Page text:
By Guest Blogger, Melanie Unruh
Apparently this is the weekend to write about the sky! By sheer happenstance, Jennifer Simpson and I both wrote about similar topics. Please consider it a themed weekend of writing inspiration (and perhaps ponder about writers and synchronicity, as I am now…).
I recently met a western writer I greatly admire and envy at the AWP conference (I was really nervous to speak with her after her panel so I grabbed a friend, who ended up doing a half-curtsey when we said goodbye, so for once I was didn’t feel like the most awkward kid at the party). The panel was about writers whose work is set in and focuses on the West. As we talked I found it interesting that she’s from Nevada but is now living in Pennsylvania and New Jersey, and I’m from Pennsylvania, went to college in New Jersey, and am now living in New Mexico. She didn’t seem overly impressed with the East Coast and one thing she said really struck me as interesting. She said, “I miss the sky. It’s too closed in there.” Funny, I thought, I often have the exact opposite feeling. Let me clarify: I often like and enjoy the desert sky. It’s pretty. Some days it seems bluer than possible. It’s constantly changing. Sunsets here can look like elaborate paintings. However. I desperately miss the trees, the way (and I never really paid much attention to this at the time) they cradle and anchor you.
Maybe it’s a cliché, but I don’t think I ever really appreciated the region where I spent the first 25 years of my life. When I moved to the desert to start graduate school, I developed a longing for dense forests of mature trees, fields of green grass that weren’t the product of vast sprinkler systems, winding back roads that followed creek beds, and winters that were both cold and filled with snow*. I know some people can’t abide overcast skies and interrupted vistas, but to me they are familiar and comforting. Within a year of moving here, I was off and running on my first novel, set in a fictionalized version of my hometown and my grandparents’ house. I’ve often heard it said that the best way to write about a place you know well is to leave it. For me, this turned out to be true.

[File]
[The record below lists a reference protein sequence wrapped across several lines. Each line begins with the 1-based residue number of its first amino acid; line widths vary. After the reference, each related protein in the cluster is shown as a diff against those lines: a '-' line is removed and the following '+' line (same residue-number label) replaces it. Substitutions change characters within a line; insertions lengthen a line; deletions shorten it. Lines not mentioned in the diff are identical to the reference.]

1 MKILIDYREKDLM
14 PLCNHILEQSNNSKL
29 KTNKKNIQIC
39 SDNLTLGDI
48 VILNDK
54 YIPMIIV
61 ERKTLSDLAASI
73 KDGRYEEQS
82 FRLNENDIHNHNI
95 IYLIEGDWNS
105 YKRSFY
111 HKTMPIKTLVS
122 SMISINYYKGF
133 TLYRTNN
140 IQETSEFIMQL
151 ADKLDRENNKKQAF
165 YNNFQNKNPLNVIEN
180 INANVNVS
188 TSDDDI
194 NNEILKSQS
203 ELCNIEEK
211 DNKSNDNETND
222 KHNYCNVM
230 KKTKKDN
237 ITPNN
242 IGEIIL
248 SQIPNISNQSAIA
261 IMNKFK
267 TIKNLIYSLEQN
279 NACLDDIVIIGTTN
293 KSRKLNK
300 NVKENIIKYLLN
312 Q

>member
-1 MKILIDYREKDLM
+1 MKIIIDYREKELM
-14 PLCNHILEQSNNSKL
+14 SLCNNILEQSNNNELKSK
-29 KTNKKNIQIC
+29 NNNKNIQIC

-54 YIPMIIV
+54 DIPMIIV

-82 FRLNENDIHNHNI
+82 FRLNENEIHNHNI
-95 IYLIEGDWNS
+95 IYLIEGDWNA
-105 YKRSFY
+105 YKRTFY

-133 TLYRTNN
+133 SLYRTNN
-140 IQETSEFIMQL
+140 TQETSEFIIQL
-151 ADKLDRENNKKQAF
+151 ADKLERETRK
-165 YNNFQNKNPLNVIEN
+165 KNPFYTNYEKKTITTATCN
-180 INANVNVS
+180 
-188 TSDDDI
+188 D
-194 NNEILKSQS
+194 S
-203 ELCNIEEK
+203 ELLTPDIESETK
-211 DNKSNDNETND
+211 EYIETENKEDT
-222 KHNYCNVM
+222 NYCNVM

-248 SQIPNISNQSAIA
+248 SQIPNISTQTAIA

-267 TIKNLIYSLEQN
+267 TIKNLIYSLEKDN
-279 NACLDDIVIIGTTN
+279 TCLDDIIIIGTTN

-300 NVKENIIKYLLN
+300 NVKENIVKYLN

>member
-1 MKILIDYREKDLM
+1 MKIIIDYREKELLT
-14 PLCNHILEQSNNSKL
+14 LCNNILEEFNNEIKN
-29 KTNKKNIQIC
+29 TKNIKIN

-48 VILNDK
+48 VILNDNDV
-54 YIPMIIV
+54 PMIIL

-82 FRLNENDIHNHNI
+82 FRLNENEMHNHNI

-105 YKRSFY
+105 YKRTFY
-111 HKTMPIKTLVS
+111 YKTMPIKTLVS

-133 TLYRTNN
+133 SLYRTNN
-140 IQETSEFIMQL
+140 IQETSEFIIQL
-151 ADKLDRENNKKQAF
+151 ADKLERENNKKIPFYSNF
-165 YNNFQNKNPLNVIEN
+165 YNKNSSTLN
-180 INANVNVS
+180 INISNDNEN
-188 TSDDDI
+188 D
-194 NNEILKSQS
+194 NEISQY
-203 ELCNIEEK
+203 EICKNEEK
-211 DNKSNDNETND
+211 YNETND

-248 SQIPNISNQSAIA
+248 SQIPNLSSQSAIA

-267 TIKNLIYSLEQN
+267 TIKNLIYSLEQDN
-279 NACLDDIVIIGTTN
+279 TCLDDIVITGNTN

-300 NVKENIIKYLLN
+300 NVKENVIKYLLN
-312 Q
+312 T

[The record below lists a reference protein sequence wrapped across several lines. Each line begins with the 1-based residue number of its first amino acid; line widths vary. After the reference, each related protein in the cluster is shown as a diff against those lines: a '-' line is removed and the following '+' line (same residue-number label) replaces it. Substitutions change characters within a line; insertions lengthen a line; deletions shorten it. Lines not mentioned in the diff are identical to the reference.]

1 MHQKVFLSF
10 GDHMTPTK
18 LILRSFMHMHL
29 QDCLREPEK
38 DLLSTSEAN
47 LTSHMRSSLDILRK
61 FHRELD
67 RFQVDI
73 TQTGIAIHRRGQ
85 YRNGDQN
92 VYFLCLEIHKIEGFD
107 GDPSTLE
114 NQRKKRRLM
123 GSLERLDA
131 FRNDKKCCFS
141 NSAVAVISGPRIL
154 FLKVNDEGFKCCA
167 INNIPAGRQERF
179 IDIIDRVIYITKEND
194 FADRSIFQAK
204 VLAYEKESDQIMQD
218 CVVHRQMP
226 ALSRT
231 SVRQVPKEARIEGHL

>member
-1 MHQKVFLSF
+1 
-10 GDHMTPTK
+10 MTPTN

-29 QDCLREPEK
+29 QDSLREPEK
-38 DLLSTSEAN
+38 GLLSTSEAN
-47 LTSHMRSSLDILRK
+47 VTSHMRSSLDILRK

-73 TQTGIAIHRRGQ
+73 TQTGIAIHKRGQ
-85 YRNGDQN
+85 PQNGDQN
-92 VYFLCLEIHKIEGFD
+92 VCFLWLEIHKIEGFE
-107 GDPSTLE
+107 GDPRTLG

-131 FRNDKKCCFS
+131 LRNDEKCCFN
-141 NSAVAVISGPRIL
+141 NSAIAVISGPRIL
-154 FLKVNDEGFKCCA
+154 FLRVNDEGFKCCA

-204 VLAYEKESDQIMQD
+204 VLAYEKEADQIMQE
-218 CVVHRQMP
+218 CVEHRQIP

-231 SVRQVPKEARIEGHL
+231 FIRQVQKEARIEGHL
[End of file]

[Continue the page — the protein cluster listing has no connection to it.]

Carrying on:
Right now I’m watching a spring storm roll in across the desert. Because rain is rare here, it gives me pause. But then I look off into the horizon and I can see patches of blue, distant parts of the city that remain untouched by rain and shadow. This still seems strange to me. Growing up, one of my favorite things about rain and thunderstorms was how creepy and all-encompassing they were. Imagine yourself in a clearing, surrounded on all sides by trees. When the storm clouds appear, you can’t see beyond them; all that’s visible is trees capped by a dark, purplish lid of clouds.
I’ve set some pieces in the desert, but I find that I tend to do what that panel of Western writers called “window dressing.” I bring in details of the setting and I make it clear that it’s taking place in Albuquerque, on a desert road, etc., but I have yet to write anything where the desert setting feels absolutely essential and integral to the story.
Maybe I’m “in between” on this landscape. The first week of grad school one of my professors said that when you move to a new place, you should write about it as much as you can in the beginning so that everything seems strange and nuanced to you. Then, if you stay long enough, it becomes so second nature to you that you can write about it from the perspective of home. But after six years, I feel both comfortable and antsy here. I wouldn’t be surprised if I move away one day and this place haunts me the way the woods of my childhood do.
We’ve all likely heard the saying, good writing is supposed to “make the familiar strange and the strange familiar.” With this in mind, write about a place you know well and try to imbue it with strangeness. Then write about a place you’ve only been to once or spent very little time in. Try to describe it as though you’re completely intimate with it.
Consider “your” sky. What does it look like? How do you feel about it? Is it simply part of the background of your life or does it inform your existence in important ways? Think of a character or persona you’ve been working with. How does this person perceive and interact with the sky?
*And yes, there are places “Back East” where you do have uninterrupted site lines and there are places in New Mexico that are quite wooded, snowy, etc. But I’m looking at the majority of my own personal experiences with these two landscapes.